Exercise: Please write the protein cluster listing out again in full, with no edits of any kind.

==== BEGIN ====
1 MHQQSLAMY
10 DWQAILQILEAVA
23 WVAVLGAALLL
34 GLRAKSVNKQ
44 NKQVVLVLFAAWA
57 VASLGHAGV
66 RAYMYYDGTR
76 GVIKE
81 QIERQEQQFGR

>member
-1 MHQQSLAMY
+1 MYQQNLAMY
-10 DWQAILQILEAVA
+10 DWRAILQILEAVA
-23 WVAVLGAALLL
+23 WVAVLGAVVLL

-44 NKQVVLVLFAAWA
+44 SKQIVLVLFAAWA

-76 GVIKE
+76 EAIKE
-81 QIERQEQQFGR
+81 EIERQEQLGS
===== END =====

1 MHQQSLAMY
10 DWQAILQILEAVA
23 WVAVLGAALLL
34 GLRAKSVNKQ
44 NKQVVLVLFAAWA
57 VASLGHAGV
66 RAYMYYDGTR
76 GVIKE
81 QIERQEQQFGR

>member
-1 MHQQSLAMY
+1 MYQQNLAMY
-10 DWQAILQILEAVA
+10 DWRAILQILEAVA
-23 WVAVLGAALLL
+23 WVAVLGAVVLL

-44 NKQVVLVLFAAWA
+44 SKQIVLVLFAAWA

-76 GVIKE
+76 EAIKE
-81 QIERQEQQFGR
+81 EIERQEQLGS